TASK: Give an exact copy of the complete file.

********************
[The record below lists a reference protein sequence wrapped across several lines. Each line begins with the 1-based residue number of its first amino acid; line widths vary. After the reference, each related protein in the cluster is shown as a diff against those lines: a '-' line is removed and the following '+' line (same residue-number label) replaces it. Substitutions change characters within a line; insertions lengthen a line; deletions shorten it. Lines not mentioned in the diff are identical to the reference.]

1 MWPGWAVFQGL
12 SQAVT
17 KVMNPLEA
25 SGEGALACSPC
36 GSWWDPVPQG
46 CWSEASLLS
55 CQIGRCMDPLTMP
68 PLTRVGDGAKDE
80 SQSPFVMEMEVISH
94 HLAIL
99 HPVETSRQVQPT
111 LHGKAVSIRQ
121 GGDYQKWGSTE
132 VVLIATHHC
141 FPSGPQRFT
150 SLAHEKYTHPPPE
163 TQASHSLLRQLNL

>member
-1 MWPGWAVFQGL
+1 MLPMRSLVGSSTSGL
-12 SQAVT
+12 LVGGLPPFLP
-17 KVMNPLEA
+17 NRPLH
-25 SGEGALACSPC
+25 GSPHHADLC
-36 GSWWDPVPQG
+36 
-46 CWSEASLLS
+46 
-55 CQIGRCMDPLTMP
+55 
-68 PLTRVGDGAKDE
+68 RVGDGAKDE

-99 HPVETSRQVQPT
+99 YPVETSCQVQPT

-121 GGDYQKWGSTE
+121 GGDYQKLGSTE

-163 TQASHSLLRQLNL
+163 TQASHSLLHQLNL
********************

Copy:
[The record below lists a reference protein sequence wrapped across several lines. Each line begins with the 1-based residue number of its first amino acid; line widths vary. After the reference, each related protein in the cluster is shown as a diff against those lines: a '-' line is removed and the following '+' line (same residue-number label) replaces it. Substitutions change characters within a line; insertions lengthen a line; deletions shorten it. Lines not mentioned in the diff are identical to the reference.]

1 MWPGWAVFQGL
12 SQAVT
17 KVMNPLEA
25 SGEGALACSPC
36 GSWWDPVPQG
46 CWSEASLLS
55 CQIGRCMDPLTMP
68 PLTRVGDGAKDE
80 SQSPFVMEMEVISH
94 HLAIL
99 HPVETSRQVQPT
111 LHGKAVSIRQ
121 GGDYQKWGSTE
132 VVLIATHHC
141 FPSGPQRFT
150 SLAHEKYTHPPPE
163 TQASHSLLRQLNL

>member
-1 MWPGWAVFQGL
+1 MLPMRSLVGSSTSGL
-12 SQAVT
+12 LVGGLPPFLP
-17 KVMNPLEA
+17 NRPLH
-25 SGEGALACSPC
+25 GSPHHADLC
-36 GSWWDPVPQG
+36 
-46 CWSEASLLS
+46 
-55 CQIGRCMDPLTMP
+55 
-68 PLTRVGDGAKDE
+68 RVGDGAKDE

-99 HPVETSRQVQPT
+99 YPVETSCQVQPT

-121 GGDYQKWGSTE
+121 GGDYQKLGSTE

-163 TQASHSLLRQLNL
+163 TQASHSLLHQLNL